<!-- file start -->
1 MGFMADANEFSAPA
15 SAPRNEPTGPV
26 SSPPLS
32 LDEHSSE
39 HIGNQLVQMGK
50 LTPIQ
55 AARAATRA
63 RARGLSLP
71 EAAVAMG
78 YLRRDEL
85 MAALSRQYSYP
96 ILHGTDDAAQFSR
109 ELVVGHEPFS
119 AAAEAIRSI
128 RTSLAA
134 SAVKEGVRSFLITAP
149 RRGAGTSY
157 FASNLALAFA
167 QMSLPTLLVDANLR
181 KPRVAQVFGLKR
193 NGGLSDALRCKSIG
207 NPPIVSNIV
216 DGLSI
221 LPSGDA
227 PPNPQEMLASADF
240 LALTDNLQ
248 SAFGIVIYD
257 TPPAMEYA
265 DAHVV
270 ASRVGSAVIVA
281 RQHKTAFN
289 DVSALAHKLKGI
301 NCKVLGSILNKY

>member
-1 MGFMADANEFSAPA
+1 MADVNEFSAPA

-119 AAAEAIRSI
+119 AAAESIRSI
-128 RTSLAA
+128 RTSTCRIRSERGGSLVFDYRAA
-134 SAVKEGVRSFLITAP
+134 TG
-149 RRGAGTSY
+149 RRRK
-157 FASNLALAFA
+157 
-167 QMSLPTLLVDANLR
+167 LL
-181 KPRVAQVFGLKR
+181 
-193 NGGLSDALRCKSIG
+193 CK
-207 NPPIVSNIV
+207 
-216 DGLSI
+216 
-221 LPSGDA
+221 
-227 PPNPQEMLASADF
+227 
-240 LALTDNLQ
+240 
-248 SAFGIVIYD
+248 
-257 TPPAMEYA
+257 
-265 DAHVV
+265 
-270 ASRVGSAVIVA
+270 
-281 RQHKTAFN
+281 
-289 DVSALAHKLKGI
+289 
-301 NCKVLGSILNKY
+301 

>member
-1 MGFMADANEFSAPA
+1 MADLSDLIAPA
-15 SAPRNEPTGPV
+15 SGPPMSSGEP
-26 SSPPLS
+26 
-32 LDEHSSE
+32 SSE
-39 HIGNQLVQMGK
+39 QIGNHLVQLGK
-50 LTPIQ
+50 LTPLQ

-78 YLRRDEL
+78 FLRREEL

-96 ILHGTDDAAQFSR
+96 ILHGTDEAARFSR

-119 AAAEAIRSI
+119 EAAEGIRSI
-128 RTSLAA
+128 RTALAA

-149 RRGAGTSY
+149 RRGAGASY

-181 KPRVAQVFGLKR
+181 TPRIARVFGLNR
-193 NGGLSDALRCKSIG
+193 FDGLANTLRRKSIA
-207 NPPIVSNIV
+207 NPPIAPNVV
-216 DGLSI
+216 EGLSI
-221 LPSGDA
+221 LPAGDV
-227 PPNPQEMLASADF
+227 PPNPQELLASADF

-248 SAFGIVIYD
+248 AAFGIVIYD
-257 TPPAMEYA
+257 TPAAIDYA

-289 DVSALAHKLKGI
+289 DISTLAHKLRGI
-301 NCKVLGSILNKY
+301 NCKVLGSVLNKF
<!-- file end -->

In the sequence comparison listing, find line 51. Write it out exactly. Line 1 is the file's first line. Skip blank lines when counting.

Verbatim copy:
-193 NGGLSDALRCKSIG